The Braille Monitor                                                                                       December 2002

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Victory for the Blind in California Rehabilitation

by Jim Willows

Jim Willows
Jim Willows

From the Editor: Jim Willows is past president of the NFB of California. He has worked hard to bring about the transformation in the prospects for blind Californians that he describes in the following article. This is what he says:

September 29, 2002, was a great day for the blind of California. On that day Governor Gray Davis signed Senate Bill 105, which created a division for the blind with line authority over supervisors, counselors, and counselor‑teachers serving blind and visually impaired clients within the California Department of Rehabilitation. All members of this division, from its director to supervisors and counselors in the field, will be required to have expertise in serving, rehabilitating, and placing blind clients.

The signing of this legislation was the culmination of four years of effort by the National Federation of the Blind of California and more than thirty other organizations, agencies, and individuals providing services to the blind of California. Our new division for the blind provides the first opportunity California has taken to establish a meaningful separate, identifiable entity responsible for providing all rehabilitation services to the blind of the state.

How bad is California rehab? In the fall of 1998, as president of the NFB of California, I learned a shocking fact from a survey done by researchers at Mississippi State University. The MSU report stated that the California Department of Rehabilitation was forty-eighth of forty-eight states responding to their survey in placements in meaningful employment per counselor of blind and visually impaired clients. We knew that California rehab was not putting many blind clients to work, but we had had no idea that things were this bad. Immediate action was needed.

 At the time California was in the midst of a hot race for governor between Democrat Gray Davis and Republican Richard Lundgren. I was joined by Catherine Skivers, president of the California Council of the Blind, Anita Aaron, director of the Rose Resnick Lighthouse for the Blind in San Francisco, Bob Ralls, president of the Foundation for the Junior Blind in Los Angeles, Dr. LaDonna Ringering, director of the Center for the Partially Sighted in Santa Monica, Gil Johnson, director of the San Francisco office of the American Foundation for the Blind, and Bryan Bashin, executive director of the Society for the Blind in Sacramento and a board member of the NFB of California. This group contacted both the Davis and Lundgren campaign staffs. We heard nothing from the Lundgren staff, but Mr. Tal Finney, a prominent member of the Davis campaign, agreed to meet with us. Tal later became one of Governor Davis's chief policy advisors.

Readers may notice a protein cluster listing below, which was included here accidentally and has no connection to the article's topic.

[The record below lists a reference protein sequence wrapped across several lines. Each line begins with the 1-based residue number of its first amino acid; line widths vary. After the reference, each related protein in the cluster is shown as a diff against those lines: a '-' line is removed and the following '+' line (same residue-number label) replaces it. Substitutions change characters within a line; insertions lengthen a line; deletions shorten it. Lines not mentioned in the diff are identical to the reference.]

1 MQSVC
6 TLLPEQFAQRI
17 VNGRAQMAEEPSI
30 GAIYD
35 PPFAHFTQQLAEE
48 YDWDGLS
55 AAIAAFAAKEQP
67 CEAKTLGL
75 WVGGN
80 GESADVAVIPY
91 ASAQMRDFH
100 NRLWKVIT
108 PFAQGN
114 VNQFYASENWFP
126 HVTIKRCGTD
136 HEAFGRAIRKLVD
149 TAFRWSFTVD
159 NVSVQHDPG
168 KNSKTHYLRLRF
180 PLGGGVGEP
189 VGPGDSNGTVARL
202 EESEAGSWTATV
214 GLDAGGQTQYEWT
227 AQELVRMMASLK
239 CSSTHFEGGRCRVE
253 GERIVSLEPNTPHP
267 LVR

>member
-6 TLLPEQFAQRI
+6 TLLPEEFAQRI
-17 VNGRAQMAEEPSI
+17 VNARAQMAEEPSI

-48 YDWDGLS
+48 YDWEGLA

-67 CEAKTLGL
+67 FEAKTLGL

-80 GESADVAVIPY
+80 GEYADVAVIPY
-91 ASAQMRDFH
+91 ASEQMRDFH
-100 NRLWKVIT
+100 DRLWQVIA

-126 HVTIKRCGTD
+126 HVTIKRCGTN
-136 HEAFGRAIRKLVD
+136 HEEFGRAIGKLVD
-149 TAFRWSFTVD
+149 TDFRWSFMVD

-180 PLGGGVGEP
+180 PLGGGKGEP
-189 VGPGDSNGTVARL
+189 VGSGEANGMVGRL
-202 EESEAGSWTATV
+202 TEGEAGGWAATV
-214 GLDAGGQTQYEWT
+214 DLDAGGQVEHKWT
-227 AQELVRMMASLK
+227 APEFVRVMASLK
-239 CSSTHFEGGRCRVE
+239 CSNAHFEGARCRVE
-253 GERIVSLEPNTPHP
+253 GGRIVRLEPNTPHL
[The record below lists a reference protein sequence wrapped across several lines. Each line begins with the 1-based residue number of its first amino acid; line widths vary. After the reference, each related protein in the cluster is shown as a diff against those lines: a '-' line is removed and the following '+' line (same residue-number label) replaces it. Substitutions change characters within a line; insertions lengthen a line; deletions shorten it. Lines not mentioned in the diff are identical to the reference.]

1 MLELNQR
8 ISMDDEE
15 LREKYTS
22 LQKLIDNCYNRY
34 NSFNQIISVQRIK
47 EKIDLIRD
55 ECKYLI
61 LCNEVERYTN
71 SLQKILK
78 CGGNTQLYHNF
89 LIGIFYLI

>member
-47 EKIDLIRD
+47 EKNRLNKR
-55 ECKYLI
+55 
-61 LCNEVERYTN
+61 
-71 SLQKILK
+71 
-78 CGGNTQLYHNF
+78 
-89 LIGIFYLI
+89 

Mr. Finney met with us in late October, just a few days before the gubernatorial election. I believe he came to convince us that Gray Davis should be our candidate, but he left with a new appreciation of the high unemployment record for blind people and of how little the Department of Rehabilitation had done for us.

 Of course Gray Davis was elected, and we went into strategy-planning mode. I wanted to be sure that membership in this loose group would not violate any coalition policies of the Federation. I called to brief President Maurer on the California situation. I asked what he thought of the NFB of California's joining other groups of and for the blind to improve our rehab situation. He reminded me that the Federation opposes broad, long-lasting coalitions. He said that an alliance of blind organizations formed to solve a specific problem was in line with Federation policy and cited Dr. Jernigan's participation in creating the Joint Organizational Effort (JOE) Committee.

 Our next step was to call a blindness summit, held in Los Angeles in mid‑January of 1999. In addition to the seven organizations listed above, some thirty other organizations for the blind and several blind individuals were interested in putting blind people to work and came to our meeting. The NFB of California was represented by Don Burns, Nancy Burns, Nick Medina, Maria Morais, and Jim Willows.

At this meeting we agreed on the name Blind Alliance for Rehabilitation Change (BARC), and we made the decision to introduce legislation to establish a commission for the blind in California. As we went forward, we found that old-timers in the legislature and in state government recognized the historic significance of having virtually the entire blind community come together in BARC. This realization was a great help in achieving our ultimate victory in a state that had never before considered forming a separate agency for rehabilitation of the blind.